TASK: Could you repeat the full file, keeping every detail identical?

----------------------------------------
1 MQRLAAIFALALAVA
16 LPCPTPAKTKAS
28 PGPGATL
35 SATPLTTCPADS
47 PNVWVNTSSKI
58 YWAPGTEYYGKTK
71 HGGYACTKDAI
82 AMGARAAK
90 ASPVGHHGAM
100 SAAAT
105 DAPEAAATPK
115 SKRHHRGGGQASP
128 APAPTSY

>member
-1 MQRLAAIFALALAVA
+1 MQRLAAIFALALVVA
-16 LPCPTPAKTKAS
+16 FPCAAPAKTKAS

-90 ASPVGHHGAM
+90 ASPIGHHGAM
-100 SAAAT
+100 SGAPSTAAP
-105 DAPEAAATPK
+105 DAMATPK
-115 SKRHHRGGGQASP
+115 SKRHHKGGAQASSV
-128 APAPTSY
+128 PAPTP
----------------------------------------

1 MQRLAAIFALALAVA
16 LPCPTPAKTKAS
28 PGPGATL
35 SATPLTTCPADS
47 PNVWVNTSSKI
58 YWAPGTEYYGKTK
71 HGGYACTKDAI
82 AMGARAAK
90 ASPVGHHGAM
100 SAAAT
105 DAPEAAATPK
115 SKRHHRGGGQASP
128 APAPTSY

>member
-1 MQRLAAIFALALAVA
+1 MQRLAAIFALALVVA
-16 LPCPTPAKTKAS
+16 FPCAAPAKTKAS

-90 ASPVGHHGAM
+90 ASPIGHHGAM
-100 SAAAT
+100 SGAPSTAAP
-105 DAPEAAATPK
+105 DAMATPK
-115 SKRHHRGGGQASP
+115 SKRHHKGGAQASSV
-128 APAPTSY
+128 PAPTP